Last Updated on April 1, 2022 by Kristi Linauer
Today’s reader question is from Laura, and she needs help with decorating walls with vaulted ceilings in her kitchen and entryway. Here’s what she has to say…
I have high ceilings throughout the main living area and kitchen, and I am at a loss as to what to do with them in the kitchen and entry. The kitchen cupboards only go half way up. What should I do with the expanse of wall above the cupboards?
Nothing can be hung on either side of the front door because artwork rattles and fall off. I did stencil around the door but it seems pretty unsophisticated. Any thoughts?
(In a follow up emails, Laura sent this additional information)
In my previous email, I realized I was asking your advice about two areas – the kitchen and the entry. I should have broken those down into two different emails and provided you with additional photos so you could see the entire living area. So, please let me try again!
The main floor of our house has high ceilings which I love. However, I don’t know how to decorate the entry wall. Unfortunately, I can’t hang anything there as that is a high traffic area, the wall gets bumped and artwork falls off. I finally gave up and stenciled the wall. Would you please give me advice? I’d appreciate any thoughts you have regarding the entire living room area. (Also, I’d love hardwood floors throughout the area but I am afraid it would sound echoey.)
Laura’s Kitchen, Dining Room, Entryway, and Living Room:
Here’s Laura’s kitchen with the problem wall. The kitchen cabinets are standard height, which leaves this large expanse of wall above the cabinets. She’s struggling with decorating walls with vaulted ceilings in her kitchen.
On the other side is this cabinet area with the same expanse of wall above the cabinets.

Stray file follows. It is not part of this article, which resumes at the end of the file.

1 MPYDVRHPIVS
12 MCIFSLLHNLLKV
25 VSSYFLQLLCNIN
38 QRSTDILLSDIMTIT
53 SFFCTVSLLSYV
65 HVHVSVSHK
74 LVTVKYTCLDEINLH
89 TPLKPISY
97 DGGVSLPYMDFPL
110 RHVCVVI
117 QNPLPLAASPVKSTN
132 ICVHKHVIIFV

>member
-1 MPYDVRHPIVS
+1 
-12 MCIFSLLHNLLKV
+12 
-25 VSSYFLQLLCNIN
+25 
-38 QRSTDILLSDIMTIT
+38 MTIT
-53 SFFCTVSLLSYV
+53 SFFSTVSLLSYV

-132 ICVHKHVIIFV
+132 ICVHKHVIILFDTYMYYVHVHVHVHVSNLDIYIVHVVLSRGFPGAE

To the left side of the red wall with the cabinets is this breakfast area.
This is Laura’s problem entryway where she originally tried hanging artwork, but gave up on that idea when things would fall off when the door was closed. So instead, she went with a stenciled design.
And you can see that to the right of the entryway is the breakfast area in the kitchen, which means that the red wall of the kitchen is seen from the entryway.
Laura has these tall walls and soaring ceilings throughout the whole main living area.
And here we can see where the doorway to the right of the red wall in the kitchen leads. It leads to the dining room.
And the dining room and living room are open to each other, with the far wall of the living room being a standard height (looks to be 8 feet to me).
So the high walls in this area are on this wall of the living room, the opposite wall in the dining room, and the entire side with the entryway.
I agree that decorating walls with vaulted ceilings can be very challenging, especially in areas like this one above the kitchen cabinets. So as far as the kitchen goes, I don’t think that the problem is that you need to find a way to decorate the expanse of wall above the kitchen cabinets. I think the problem is the wall color. Because that wall has such a soaring ceiling, and it has such a bold, eye-catching color on it, that wall space above the cabinets automatically becomes the focal point of the kitchen. And because that’s what your eye is immediately drawn to, and it’s a bare wall except for a clock, you feel obligated to decorate it so that when your eye is drawn up there, you’ll have something interesting and decorative to look at.
But I personally think that’s the wrong approach. If this were my project, I would paint over the red with the same neutral color that’s on the other walls, and that way your eye will be brought back down to the kitchen cabinets, which are generally the focal point of a kitchen.
You can see how vastly different this red wall with the cabinets looks from this opposite neutral wall with the cabinets.
On that wall, because there’s no red that goes all the way up to the ceiling, your eye isn’t drawn up to the ceiling to highlight the expanse of wall. Instead, the eye is focused on the cabinets and the artwork above. I don’t really think it’s necessary to fill up space on top of kitchen cabinets, but I realize that some people do like to decorate up there. So after the wall is neutral, and if you still want stuff up there, keep your decorating more in relation to the cabinets (i.e., keep things on top of and close to the top of the cabinets) rather than feeling the need to fill up as much space as possible.